Do you want to retrace the lives of the rough-and-ready diggers who made it all happen? Or experience life in Kimberley as it must have been during the diamond-rush days when races, lotteries, pubs and ballrooms made the town a very bright place indeed?
Then visit the Kimberley Mine Museum.
Consisting of original and carefully reconstructed buildings this open-air museum has preserved a great deal of the city's past. The first officially recorded diamond discovered in the country, the Eureka, can be viewed here.
Or you can sift through diamond-bearing gravel, looking for your own treasure.
Wander past one of Kimberley's oldest houses, a prefabricated construction imported from England in 1877, or the delightful old pub, Digger's Rest, one of the many pubs which flourish in those early days.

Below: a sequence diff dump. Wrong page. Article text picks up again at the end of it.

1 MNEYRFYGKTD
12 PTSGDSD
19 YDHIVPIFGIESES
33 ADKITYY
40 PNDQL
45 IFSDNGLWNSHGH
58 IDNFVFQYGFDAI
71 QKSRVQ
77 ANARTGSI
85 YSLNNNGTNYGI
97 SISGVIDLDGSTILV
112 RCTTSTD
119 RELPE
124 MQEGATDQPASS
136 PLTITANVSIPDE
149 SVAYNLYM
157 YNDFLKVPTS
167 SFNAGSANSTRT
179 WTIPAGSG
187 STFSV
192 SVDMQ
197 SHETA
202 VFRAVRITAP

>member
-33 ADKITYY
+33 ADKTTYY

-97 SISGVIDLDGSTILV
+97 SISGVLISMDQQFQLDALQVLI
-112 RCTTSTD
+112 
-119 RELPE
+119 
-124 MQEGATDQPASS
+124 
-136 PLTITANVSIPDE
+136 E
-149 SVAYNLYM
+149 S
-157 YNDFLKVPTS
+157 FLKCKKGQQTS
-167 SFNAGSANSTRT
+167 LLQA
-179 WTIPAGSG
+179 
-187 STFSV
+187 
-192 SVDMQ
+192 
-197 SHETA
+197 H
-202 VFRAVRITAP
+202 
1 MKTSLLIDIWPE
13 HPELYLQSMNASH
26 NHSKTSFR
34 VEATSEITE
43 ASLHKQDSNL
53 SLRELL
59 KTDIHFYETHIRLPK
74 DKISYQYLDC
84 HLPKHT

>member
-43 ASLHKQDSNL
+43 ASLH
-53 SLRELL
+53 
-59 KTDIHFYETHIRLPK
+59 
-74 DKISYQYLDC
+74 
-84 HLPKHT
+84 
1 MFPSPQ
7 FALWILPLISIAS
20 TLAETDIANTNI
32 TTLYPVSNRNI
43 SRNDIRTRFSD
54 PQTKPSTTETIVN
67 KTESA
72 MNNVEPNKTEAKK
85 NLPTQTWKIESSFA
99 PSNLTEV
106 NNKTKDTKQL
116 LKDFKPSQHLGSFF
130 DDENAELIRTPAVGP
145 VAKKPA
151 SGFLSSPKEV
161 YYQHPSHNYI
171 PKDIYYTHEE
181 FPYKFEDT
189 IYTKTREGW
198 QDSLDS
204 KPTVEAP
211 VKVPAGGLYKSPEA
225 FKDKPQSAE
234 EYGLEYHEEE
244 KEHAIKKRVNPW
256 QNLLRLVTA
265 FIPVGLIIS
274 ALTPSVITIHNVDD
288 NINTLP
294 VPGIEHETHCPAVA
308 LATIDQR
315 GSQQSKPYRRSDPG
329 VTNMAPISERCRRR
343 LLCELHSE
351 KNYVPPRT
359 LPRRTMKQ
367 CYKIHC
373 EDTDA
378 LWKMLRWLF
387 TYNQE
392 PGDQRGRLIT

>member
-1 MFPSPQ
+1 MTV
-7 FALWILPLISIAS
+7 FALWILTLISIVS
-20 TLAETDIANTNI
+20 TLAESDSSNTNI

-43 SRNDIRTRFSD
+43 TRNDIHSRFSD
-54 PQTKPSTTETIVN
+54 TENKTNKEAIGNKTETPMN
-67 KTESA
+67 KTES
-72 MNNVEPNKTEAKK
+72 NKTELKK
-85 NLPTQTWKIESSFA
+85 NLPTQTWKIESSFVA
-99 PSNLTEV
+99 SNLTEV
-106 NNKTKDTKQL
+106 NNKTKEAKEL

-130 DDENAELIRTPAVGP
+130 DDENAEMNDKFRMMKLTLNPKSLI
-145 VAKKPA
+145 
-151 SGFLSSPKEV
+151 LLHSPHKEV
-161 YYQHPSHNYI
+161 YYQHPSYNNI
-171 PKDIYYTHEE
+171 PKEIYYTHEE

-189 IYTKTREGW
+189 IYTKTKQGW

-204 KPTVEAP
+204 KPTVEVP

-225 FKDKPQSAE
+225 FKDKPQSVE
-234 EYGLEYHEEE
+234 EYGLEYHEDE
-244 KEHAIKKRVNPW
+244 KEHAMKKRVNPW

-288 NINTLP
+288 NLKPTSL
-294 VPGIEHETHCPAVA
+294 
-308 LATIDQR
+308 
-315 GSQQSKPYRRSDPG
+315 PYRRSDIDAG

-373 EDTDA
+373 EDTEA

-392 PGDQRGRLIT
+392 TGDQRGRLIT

The tobacconist shop where Perilly produced his famous hand-made cigarettes, Barney Barnato's Boxing Academy, a reconstruction of farmer De Beers' homestead - they are all there.
The Big Hole itself is an astonishing sight. Mined to a depth of 215 metres, and with a surface area of about 17 hectares and a perimeter of about 1,6 km, it is the largest hand-dug excavation in the world. On 14 August 1914 work on the mine was suspended.
By that time 22,5 million tons of earth had been excavated, yielding 2 722 kilograms of diamonds.